That is a question which will echo throughout Rhode Island’s coast this summer, as in…
Regulating Waterfront Property in Rhode Island: Ownership Does Not Mean Control
If you own waterfront property in Rhode Island and think you can do with it what you will, so long as you observe zoning ordinances like everyone else, think again.
Coastal waterfront property in Rhode Island is heavily regulated by the Coastal Resources Management Council (CRMC) under a complex set of regulations found in the Rhode Island Coastal Resources Management Program. You ignore that regulatory structure at your peril.
Staying out of Jail
By way of example, some years back one of my law partners came to me with a problem—he had been served with a violation and penalty from the CRMC for “improving” his water view by removing some phragmites and other vegetation. Could I help, he asked?
After ascertaining more of the facts, I said he had a problem, but at least he hadn’t hired a bulldozer to tear up the coastline. There was a long pause and then he said, “Well, I did rent a Bobcat”.
I said I could probably keep his wife out of jail but he had better pack his toothbrush!
Of course, no one went to jail, but he did pay a fine, and the last I heard CRMC was discussing restoration of wetlands with him.
Now, if a lawyer who should know better can get himself into this kind of trouble, you can imagine what else may be going on along our coastline.
Here is the reality:
If you own waterfront property, you are subject to increased regulations which can be stringent and may control everything from whether you can have a dock to where you can build a patio to what bushes or trees you could prune or remove.
CRMC Buffer Regulations
As for the coast, the CRMC regulates activity within 200 feet of the inland edge of a coastal feature, which includes the open ocean, coastal wetlands, tidal inlets, bays, coves, and tidal rivers. And if a coastal feature, such as a tidal inlet, runs not just along the property’s outer boundary but onto the property, jurisdiction is effectively more extensive.
If the CRMC buffer regulations apply to your property, there is little you can do in the buffer area without getting CRMC permission. (RICRMP Section 150. Coastal Buffer Zones) The buffer regulations typically apply to new residential development (for example, the construction of a house on a vacant lot), commercial and industrial development, energy related activities and certain public infrastructure.
The regulations create a buffer zone on applicable properties, the size of which is based on the size of the property and the type of water (one of six categories linked to the condition of the abutting shoreline). For example, a 10,000 to 20,000 square foot lot on Type 1 waters may have a 25 foot buffer zone, while an 80,000 square foot lot on Type 1 waters may have 150 foot buffer zone. (Variances may be granted from these requirements at the discretion of the CRMC.)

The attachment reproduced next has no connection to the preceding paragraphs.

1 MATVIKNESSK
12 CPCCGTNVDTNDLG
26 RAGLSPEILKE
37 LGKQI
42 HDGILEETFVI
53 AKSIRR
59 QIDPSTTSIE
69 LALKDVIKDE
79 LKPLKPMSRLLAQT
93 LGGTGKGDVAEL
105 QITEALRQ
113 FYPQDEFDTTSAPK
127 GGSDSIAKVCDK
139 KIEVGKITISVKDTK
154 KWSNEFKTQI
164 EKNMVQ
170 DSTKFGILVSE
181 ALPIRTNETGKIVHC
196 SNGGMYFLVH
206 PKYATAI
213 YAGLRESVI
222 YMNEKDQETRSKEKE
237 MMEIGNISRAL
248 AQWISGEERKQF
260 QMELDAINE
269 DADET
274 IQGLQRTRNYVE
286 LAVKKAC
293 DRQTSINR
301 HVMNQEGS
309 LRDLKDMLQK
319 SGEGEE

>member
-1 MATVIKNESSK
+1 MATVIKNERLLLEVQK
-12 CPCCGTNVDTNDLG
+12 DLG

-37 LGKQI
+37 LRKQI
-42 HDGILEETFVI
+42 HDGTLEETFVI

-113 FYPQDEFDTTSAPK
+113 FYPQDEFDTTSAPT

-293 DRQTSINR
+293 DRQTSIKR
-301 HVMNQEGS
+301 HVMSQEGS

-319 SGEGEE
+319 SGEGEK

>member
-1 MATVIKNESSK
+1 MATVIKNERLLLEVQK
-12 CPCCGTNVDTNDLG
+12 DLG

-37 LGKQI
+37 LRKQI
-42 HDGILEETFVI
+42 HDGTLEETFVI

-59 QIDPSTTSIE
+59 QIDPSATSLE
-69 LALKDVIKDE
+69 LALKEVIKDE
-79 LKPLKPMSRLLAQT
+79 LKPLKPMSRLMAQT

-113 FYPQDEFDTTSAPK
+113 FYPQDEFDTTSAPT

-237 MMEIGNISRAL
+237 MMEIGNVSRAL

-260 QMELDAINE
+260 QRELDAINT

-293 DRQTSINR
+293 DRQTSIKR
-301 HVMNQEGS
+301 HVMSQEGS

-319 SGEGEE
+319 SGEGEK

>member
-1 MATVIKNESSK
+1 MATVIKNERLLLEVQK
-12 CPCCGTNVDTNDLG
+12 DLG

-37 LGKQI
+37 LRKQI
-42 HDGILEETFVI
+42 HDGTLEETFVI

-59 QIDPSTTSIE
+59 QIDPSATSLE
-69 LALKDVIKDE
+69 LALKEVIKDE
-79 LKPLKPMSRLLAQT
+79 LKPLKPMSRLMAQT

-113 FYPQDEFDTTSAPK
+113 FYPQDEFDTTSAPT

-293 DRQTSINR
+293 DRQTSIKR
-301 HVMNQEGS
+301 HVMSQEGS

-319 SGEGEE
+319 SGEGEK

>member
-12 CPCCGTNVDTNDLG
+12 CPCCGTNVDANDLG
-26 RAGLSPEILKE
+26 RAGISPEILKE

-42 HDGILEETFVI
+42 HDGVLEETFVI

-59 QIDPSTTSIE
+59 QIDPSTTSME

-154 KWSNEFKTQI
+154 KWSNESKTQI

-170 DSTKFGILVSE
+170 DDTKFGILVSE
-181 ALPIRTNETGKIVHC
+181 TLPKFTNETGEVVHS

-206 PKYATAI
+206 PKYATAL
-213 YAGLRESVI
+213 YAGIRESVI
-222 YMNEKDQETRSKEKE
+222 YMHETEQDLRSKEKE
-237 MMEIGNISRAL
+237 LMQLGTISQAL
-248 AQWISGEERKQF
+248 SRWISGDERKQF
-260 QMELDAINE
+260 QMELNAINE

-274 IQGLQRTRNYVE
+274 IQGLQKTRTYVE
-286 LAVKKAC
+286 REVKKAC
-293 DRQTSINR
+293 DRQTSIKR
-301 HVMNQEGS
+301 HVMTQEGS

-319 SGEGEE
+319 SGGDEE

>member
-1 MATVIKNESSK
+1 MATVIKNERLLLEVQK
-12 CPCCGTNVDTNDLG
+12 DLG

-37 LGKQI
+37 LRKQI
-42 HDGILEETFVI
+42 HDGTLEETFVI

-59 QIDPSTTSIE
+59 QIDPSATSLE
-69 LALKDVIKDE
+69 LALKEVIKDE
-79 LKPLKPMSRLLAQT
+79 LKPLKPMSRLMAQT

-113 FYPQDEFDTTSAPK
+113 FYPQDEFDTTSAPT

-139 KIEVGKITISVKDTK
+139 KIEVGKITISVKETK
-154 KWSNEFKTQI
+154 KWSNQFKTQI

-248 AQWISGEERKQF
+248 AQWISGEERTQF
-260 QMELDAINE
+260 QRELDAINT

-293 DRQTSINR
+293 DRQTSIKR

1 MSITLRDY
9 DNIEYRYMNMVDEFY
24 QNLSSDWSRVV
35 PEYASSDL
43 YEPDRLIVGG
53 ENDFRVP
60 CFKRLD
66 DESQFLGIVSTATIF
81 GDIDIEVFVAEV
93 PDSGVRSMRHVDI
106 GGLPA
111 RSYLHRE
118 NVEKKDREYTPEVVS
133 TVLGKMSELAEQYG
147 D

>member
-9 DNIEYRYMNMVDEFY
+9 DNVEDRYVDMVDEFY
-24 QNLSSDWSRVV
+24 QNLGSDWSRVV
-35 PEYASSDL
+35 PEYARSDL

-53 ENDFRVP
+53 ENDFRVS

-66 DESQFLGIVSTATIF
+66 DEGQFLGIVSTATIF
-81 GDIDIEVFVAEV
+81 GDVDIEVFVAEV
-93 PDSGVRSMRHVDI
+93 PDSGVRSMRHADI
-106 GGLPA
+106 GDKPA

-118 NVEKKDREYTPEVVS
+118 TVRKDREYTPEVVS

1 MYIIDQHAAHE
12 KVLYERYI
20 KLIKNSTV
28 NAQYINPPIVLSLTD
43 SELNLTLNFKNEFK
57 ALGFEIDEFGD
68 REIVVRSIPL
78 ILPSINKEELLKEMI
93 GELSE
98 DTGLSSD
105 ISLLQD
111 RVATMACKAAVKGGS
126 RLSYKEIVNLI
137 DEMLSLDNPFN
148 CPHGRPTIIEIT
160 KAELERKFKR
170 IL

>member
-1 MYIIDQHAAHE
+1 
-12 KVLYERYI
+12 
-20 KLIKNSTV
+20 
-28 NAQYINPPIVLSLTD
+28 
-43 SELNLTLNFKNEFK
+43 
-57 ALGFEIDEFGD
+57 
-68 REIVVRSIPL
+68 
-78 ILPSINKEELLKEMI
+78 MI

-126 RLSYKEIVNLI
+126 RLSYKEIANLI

Assuming say, a 75 foot buffer zone from the most inland edge of the tidal feature on a property, the property owner would be prevented from altering this buffer in anyway, except in compliance with the regulations. The following would generally apply in a buffer zone:
- · Maintenance of vegetation in its natural, undisturbed condition
- · The planting of native vegetation if CRMC decided that was required
- · The filing of a plan for CRMC approval if you wish to prune or trim vegegtation
- · Restrictions on what you can do in the buffer zone.
The purpose of the buffer zones is to protect water quality, coastal habitat, scenic and aesthetic quality, historic and archaeological resources and to foster erosion control and flood control.
Given these protections, the regulations for buffer areas are stringent.
For example, pathways which provide access to the shoreline “are normally considered permissible” provided they are less than or equal to six feet wide and follow a winding path that minimizes erosion.
And if you want to actually see the water, from your new house, “selective tree removal and pruning and thinning of natural vegetation may be allowed within a defined corridor in order to promote a view of the shoreline” but “only the minimal alteration of vegetation necessary to obtain a view shall be acceptable to the Council”.
And if you actually want to enjoy that waterfront, well, “minor alterations of buffer zones may be permitted along the shoreline if they are determined to be consistent with the Council’s requirements. These alterations may include maintaining a small clearing along the shore for picnic tables, benches, and recreational craft (e.g. dinghies, canoes, day sailboats, etc.). Additionally, the CRMC may allow small, non-habitable structures including storage sheds, boat houses and gazebos…..where appropriate.”
Note the repeated use of the word “may”. The regulations give CRMC a good deal of discretion to protect the values served by buffer zones.
At this point, if you are feeling pretty good since you own waterfront property that is not subject to the buffer regulations because, for example, your house was constructed before the regulations were applicable to new residential construction, don’t get too comfortable. You could actually do something that would result in the buffer regulations being imposed on your property!
More specifically, if you expand the square footage of the foundations of your structures on your property by more than 50%, you would be subject to the buffer zone requirements. The regulations are a bit complicated in this area, so this requires some attention.
When considering expansion, weigh the benefits of the increased structure you want against the restrictions of imposing the buffer regulations on your property, and determine what is more important to you.
And for all of you who thought your house was your castle, well it is, but if that castle is waterfront property, you may be the lord but not necessarily the master of all you survey!